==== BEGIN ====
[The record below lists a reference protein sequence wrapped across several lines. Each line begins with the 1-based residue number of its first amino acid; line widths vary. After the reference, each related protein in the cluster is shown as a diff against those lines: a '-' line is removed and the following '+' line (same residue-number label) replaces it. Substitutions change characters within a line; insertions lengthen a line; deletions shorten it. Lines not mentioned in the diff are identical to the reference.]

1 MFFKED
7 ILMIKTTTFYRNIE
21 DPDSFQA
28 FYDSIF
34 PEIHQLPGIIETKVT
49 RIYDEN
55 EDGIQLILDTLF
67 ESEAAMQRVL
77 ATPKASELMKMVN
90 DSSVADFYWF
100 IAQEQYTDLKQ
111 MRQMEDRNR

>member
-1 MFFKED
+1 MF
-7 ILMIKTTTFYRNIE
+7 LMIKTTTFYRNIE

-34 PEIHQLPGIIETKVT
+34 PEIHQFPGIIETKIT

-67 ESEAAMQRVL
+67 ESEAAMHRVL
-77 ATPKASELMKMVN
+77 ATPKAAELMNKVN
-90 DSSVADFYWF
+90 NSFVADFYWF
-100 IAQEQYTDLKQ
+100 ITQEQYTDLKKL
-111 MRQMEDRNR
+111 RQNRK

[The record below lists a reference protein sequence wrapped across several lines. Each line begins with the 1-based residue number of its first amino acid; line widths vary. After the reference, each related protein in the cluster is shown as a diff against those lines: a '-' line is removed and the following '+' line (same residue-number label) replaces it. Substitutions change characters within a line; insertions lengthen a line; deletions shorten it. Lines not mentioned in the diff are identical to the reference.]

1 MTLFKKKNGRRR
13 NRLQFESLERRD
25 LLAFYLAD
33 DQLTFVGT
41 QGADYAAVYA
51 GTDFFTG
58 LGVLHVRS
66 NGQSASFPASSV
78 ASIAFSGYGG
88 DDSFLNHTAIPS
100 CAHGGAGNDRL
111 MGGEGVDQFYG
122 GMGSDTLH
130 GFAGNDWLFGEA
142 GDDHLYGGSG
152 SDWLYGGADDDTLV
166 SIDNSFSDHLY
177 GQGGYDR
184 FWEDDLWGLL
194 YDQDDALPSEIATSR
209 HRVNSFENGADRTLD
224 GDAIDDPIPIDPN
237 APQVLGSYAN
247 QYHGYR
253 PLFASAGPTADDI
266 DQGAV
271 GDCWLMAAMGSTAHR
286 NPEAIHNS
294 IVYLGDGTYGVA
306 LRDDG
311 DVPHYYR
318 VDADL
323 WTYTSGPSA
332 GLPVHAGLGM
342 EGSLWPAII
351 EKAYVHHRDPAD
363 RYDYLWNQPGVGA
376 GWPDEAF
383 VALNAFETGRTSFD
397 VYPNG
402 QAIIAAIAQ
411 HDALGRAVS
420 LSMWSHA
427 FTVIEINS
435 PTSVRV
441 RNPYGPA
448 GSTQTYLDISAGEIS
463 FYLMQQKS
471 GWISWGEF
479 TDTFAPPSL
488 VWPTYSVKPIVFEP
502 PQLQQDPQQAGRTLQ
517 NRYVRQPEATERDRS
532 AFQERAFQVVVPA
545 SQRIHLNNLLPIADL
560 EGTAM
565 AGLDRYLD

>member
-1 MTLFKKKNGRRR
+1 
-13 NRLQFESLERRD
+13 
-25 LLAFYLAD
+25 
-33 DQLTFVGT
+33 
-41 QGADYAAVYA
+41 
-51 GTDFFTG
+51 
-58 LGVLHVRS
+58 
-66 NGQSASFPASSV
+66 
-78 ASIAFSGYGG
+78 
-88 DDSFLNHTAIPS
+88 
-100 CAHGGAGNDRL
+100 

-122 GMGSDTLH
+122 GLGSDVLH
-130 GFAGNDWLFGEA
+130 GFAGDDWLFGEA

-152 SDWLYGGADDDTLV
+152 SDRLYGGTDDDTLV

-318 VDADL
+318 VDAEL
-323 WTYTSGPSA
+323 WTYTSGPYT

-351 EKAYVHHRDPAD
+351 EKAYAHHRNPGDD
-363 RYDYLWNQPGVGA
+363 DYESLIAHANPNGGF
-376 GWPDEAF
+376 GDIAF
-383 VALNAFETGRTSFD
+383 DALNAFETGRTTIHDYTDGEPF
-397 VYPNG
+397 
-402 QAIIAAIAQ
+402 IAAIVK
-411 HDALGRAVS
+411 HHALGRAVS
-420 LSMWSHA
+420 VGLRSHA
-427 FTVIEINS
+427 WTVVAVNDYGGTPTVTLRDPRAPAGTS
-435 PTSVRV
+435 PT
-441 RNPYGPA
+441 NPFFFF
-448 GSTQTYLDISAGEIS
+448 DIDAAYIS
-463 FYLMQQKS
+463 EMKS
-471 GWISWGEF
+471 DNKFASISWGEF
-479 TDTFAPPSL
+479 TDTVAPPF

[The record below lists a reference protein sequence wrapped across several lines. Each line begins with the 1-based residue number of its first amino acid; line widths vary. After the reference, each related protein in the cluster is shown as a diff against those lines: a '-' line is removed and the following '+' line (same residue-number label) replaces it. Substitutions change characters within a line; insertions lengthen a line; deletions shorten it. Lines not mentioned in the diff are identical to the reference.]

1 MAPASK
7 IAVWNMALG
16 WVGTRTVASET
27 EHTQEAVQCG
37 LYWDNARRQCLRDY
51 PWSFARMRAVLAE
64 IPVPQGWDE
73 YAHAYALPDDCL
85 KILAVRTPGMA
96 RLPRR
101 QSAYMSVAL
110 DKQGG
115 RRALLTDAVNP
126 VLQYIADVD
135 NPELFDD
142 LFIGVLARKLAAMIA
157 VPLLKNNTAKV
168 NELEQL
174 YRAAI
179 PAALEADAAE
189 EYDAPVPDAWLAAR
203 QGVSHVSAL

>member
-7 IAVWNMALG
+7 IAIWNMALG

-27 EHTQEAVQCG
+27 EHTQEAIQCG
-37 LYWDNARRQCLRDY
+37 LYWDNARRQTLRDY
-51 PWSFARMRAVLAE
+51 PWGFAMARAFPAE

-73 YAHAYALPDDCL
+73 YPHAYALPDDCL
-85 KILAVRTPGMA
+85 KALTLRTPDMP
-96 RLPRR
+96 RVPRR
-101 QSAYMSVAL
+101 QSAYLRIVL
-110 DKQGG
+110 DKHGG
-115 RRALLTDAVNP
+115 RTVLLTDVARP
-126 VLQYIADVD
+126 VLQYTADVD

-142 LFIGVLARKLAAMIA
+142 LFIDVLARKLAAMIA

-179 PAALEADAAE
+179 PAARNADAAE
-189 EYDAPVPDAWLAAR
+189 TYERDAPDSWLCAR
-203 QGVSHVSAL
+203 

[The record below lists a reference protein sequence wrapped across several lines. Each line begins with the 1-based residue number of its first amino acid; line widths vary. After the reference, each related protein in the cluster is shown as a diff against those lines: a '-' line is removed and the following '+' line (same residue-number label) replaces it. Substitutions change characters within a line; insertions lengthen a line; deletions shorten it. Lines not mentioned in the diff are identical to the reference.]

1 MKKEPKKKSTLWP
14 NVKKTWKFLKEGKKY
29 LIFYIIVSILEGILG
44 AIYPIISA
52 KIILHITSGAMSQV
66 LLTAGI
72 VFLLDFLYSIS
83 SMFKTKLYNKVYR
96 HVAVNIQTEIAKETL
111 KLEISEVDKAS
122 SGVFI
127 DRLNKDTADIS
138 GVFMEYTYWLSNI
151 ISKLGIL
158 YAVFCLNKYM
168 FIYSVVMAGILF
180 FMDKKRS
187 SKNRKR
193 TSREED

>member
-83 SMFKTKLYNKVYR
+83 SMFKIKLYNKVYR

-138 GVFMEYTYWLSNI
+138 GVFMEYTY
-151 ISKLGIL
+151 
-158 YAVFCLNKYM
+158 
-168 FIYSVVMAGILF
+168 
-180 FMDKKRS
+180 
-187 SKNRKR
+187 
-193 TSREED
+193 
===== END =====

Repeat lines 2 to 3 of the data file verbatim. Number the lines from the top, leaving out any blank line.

1 MFFKED
7 ILMIKTTTFYRNIE